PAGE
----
Aging vehicles, internet connectivity to spur U.S. new car sales

Ford CEO Alan Mulally admires Ford’s new 1.0 liter three-cylinder gasoline engine which will power the Ford C-Max and B-Max in Europe later this year. The 99 hp version averages a claimed 49 miles per U.S. gallon.

Auto sales in the U.S. may have stuttered in May, but the longer term future looks healthy as buyers return to the market to replace ageing vehicles, according to a report from German consultants Roland Berger.

Recent improvements in the economy and credit availability will help, while demands for internet connectivity will excite some buyers, Berger said. Fuel efficient engines, like Ford’s one liter, three-cylinder gasoline engine, will bring much improved fuel economy too.

Berger predicts growth of nine to 11 per cent in 2012 and 2013 with sales peaking at 16.5 million in 2015.

U.S. sales were more than 16 million in 2007, but dived to 10.4 million in 2009. Standard & Poors expects sales to hit 14.2 million in 2012.

“Is this the start of a healthy recovery or just a flash in the pan? We believe that it still will take a number of years before the U.S. market sees its previous levels of 16 to 17 million units per year again, but there are good reasons to expect stable growth in years to come,” Berger said in a report in its latest Automotive Insights publication.

Berger cites three main reasons for the recovery  –

  • Need to replace ageing vehicles
  • Scrapping rate exceeds new car sales
  • Improvements in unemployment, consumer confidence and credit

“One key reason is that the average age of vehicles in the U.S. is almost 11 years. In other words, half of the total U.S. fleet of around 240 million vehicles is more than 11 years old, of which about 50 million vehicles are up to 15 years old, and 70 million vehicles on the road today were purchased during Clinton’s presidential term or even earlier,” the report said. 2011 was the fourth year in a row in which the estimated scrappage rate for cars exceeded that of new car sales. Given that mobility is not decreasing, more new cars will have to be sold in the future to make up for the difference. Despite current economic uncertainty, the U.S. has seen recent improvements in the unemployment rate, improved consumer confidence and an easing of credit requirements by financial institutions,” the report said.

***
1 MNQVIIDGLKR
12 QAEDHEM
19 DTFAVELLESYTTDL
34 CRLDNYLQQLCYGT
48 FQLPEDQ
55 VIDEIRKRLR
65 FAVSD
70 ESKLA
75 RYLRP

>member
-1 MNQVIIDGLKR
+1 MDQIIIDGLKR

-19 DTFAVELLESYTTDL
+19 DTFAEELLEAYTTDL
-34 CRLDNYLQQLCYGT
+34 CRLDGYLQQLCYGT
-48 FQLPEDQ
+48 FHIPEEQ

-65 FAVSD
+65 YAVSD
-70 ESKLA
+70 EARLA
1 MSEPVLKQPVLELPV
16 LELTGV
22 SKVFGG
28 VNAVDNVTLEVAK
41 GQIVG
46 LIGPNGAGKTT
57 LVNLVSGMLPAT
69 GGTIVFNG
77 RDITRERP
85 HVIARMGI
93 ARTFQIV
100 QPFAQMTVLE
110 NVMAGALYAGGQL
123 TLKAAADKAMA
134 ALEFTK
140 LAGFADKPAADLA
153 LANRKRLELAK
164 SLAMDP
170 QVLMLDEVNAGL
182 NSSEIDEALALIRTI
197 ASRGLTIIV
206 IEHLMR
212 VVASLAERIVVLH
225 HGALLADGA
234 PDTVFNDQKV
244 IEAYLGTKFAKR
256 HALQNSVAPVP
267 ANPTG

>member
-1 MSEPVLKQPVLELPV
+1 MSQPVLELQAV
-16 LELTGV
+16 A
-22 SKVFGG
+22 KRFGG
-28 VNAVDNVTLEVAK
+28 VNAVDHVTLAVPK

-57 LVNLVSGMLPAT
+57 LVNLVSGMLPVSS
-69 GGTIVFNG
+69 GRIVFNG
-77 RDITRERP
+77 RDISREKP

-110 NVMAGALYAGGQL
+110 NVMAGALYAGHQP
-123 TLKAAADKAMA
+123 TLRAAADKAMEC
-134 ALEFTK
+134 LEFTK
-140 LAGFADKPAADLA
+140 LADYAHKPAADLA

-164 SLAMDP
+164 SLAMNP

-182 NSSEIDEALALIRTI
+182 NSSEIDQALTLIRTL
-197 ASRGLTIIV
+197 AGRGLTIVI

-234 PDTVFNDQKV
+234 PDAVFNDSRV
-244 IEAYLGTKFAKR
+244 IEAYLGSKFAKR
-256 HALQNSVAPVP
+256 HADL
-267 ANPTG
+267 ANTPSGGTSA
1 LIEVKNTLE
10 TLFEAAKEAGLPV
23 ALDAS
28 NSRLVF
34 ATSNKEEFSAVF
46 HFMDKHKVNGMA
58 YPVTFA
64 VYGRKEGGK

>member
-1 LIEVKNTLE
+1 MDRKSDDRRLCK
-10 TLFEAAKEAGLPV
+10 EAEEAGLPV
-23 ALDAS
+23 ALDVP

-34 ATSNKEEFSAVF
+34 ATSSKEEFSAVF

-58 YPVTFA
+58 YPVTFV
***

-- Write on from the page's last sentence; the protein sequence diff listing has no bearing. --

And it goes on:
Consumer demands are changing too, with fuel economy, downsizing, design, and internet connectivity high on the list.

“Until recently, fuel efficiency was something only Asian and European automakers really cared about. Now Ford, GM and Chrysler getting in on the act. Ford and GM both now offer only four-cylinder engines for vehicles up to mid-size sedans. At least 40 mpg appears to be the new norm,” the report said.

Diesels are gaining, although this still plays a minor role. The ultimate role of electric vehicles is still uncertain.

“Perhaps the most unique trend in the North American market is the growing importance of connectivity as a purchase criterion. Americans often drive long distances. They spend an average of one and a half hours a day in their vehicles. As a result, providing digital services inside the vehicle has massive potential for revenue generation,” according to Berger.

Neil Winton
Neil Winton writes the European Perspective column for Autos Insider. He was Reuter's Science and Technology Correspondent and European Auto Correspondent before setting up as a freelance columnist and web site publisher, writing about the European automotive industry and its products. Neil can be reached at